Patient Care > Trauma Informed Care
Trauma Informed Care
People with SUDs often suffer trauma related to past events (physical/emotional/sexual abuse, interactions with the healthcare system, stigma, homelessness, etc.). Being in the clinic or hospital can retraumatize people with SUDs.
Trauma Informed Care is an evidence-based approach to deliver healthcare in a way that recognizes and responds to the long-term health effects of the experience of trauma in patients’ lives.
Below are resources to learn more about integrating trauma informed care into your own practice.
- Patients with SUDs are significantly more likely than the general population to have a history of trauma. Positive interactions with patients with SUDs can provide a bedrock of safety and trust.
- Create a welcoming and safe environment for patients as hospitals in general can be a challenging place for patients with SUDs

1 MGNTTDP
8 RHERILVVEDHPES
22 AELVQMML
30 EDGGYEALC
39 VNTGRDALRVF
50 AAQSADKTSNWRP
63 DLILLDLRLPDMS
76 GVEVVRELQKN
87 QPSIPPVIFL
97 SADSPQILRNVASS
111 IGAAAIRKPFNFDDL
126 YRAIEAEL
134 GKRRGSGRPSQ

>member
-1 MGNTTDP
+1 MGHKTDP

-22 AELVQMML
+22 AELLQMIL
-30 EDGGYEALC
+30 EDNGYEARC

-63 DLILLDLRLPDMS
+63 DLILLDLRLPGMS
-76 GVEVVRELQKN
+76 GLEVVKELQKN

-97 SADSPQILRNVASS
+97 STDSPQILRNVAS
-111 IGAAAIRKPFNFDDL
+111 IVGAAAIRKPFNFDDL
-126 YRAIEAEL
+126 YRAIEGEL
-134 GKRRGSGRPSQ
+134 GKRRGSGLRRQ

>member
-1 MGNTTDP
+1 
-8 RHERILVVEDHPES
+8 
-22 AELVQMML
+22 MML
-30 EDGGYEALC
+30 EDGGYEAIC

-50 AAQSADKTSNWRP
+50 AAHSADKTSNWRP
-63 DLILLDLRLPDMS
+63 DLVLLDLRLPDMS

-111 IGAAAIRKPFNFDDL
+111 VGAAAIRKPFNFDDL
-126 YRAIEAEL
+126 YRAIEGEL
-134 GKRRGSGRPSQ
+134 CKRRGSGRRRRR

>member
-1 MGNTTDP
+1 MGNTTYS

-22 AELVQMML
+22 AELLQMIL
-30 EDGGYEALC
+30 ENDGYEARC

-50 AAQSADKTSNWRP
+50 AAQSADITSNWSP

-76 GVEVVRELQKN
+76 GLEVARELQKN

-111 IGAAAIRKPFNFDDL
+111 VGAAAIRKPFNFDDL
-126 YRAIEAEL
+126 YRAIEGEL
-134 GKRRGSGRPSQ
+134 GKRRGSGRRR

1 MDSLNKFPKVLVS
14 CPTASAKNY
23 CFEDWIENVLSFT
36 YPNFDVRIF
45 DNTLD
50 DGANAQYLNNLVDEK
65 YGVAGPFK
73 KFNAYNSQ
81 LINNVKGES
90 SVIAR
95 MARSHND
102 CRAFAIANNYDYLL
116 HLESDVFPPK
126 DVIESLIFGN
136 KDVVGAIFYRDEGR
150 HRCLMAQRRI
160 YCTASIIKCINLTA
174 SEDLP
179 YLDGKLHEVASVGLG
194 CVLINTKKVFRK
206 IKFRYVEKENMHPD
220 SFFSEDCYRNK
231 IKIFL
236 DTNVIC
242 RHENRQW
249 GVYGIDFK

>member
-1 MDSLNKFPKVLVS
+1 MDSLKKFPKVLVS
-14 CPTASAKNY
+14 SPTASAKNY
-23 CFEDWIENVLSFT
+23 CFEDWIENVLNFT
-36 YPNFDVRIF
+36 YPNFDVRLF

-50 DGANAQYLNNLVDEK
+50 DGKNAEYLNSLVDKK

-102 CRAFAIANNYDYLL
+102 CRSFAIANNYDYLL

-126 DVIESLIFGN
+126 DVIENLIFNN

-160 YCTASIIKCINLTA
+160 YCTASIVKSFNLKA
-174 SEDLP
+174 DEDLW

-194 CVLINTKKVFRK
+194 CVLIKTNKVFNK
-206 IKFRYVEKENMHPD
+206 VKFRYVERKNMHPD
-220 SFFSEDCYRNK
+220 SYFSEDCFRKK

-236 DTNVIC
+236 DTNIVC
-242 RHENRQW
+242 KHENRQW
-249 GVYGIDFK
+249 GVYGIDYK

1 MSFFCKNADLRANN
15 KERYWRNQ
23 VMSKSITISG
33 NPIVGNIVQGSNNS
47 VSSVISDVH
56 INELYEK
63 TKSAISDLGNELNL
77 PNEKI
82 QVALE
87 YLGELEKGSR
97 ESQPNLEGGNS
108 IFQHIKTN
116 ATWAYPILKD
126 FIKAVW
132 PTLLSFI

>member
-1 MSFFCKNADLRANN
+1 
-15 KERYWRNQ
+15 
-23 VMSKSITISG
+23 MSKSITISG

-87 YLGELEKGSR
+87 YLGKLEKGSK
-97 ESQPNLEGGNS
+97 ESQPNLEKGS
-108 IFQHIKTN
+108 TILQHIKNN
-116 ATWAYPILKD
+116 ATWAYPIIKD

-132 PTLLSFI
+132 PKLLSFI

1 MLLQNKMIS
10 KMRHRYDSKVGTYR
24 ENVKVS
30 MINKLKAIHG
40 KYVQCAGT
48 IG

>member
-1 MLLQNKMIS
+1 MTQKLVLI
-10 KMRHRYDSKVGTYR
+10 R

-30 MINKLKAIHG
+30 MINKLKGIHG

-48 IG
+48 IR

- As much as possible do not stand over patient, rather sit with patient meeting patient at eye level.
- Be sure to clearly identify who you are and what your role is
- Allow patients agency and choices regarding treatment when at all possible
- Ensure patients are aware that you are collaborating with them towards a solution or goal that the patient wants and desires.
- Words matter. Use person centered language. Avoid using "addict," "clean,” dirty," "med seeking." Rather, use language such as “a person with a substance use disoder,” “urine toxicology is positive (or negative),” “experience symptoms of cravings and withdrawal,” etc.
Harvard Health Blog:
Trauma-informed care: What it is, and why it’s important
by Monique Tello, MD, MPH